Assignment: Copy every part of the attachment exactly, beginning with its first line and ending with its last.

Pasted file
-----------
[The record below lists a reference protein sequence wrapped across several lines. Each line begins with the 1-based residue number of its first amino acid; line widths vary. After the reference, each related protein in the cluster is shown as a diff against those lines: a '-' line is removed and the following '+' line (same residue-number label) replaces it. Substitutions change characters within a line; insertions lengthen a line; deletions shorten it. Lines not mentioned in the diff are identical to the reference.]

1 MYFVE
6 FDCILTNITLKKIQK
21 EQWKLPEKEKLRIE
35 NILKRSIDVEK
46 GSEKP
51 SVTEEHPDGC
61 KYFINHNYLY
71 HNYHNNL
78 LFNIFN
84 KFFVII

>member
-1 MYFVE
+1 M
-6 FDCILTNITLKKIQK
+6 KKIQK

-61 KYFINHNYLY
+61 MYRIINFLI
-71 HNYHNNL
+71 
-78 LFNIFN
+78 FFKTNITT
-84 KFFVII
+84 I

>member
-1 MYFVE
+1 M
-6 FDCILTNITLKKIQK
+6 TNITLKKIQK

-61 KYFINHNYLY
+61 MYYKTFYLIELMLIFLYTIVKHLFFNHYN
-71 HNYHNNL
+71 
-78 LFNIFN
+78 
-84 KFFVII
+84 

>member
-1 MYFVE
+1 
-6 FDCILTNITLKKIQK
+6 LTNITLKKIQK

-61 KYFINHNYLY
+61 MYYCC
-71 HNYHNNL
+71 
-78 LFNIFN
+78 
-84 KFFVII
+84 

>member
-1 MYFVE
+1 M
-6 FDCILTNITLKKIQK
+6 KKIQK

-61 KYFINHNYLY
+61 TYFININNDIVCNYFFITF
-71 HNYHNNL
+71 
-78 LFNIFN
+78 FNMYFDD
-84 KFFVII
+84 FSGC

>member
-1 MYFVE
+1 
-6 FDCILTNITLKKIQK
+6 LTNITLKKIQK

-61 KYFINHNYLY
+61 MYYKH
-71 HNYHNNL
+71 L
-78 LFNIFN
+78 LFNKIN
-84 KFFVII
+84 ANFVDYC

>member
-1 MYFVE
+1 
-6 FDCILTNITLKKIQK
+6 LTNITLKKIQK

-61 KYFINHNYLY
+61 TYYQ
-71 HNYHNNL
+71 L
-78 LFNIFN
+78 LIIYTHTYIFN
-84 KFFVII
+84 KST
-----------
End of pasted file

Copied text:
[The record below lists a reference protein sequence wrapped across several lines. Each line begins with the 1-based residue number of its first amino acid; line widths vary. After the reference, each related protein in the cluster is shown as a diff against those lines: a '-' line is removed and the following '+' line (same residue-number label) replaces it. Substitutions change characters within a line; insertions lengthen a line; deletions shorten it. Lines not mentioned in the diff are identical to the reference.]

1 MYFVE
6 FDCILTNITLKKIQK
21 EQWKLPEKEKLRIE
35 NILKRSIDVEK
46 GSEKP
51 SVTEEHPDGC
61 KYFINHNYLY
71 HNYHNNL
78 LFNIFN
84 KFFVII

>member
-1 MYFVE
+1 M
-6 FDCILTNITLKKIQK
+6 KKIQK

-61 KYFINHNYLY
+61 MYRIINFLI
-71 HNYHNNL
+71 
-78 LFNIFN
+78 FFKTNITT
-84 KFFVII
+84 I

>member
-1 MYFVE
+1 M
-6 FDCILTNITLKKIQK
+6 TNITLKKIQK

-61 KYFINHNYLY
+61 MYYKTFYLIELMLIFLYTIVKHLFFNHYN
-71 HNYHNNL
+71 
-78 LFNIFN
+78 
-84 KFFVII
+84 

>member
-1 MYFVE
+1 
-6 FDCILTNITLKKIQK
+6 LTNITLKKIQK

-61 KYFINHNYLY
+61 MYYCC
-71 HNYHNNL
+71 
-78 LFNIFN
+78 
-84 KFFVII
+84 

>member
-1 MYFVE
+1 M
-6 FDCILTNITLKKIQK
+6 KKIQK

-61 KYFINHNYLY
+61 TYFININNDIVCNYFFITF
-71 HNYHNNL
+71 
-78 LFNIFN
+78 FNMYFDD
-84 KFFVII
+84 FSGC

>member
-1 MYFVE
+1 
-6 FDCILTNITLKKIQK
+6 LTNITLKKIQK

-61 KYFINHNYLY
+61 MYYKH
-71 HNYHNNL
+71 L
-78 LFNIFN
+78 LFNKIN
-84 KFFVII
+84 ANFVDYC

>member
-1 MYFVE
+1 
-6 FDCILTNITLKKIQK
+6 LTNITLKKIQK

-61 KYFINHNYLY
+61 TYYQ
-71 HNYHNNL
+71 L
-78 LFNIFN
+78 LIIYTHTYIFN
-84 KFFVII
+84 KST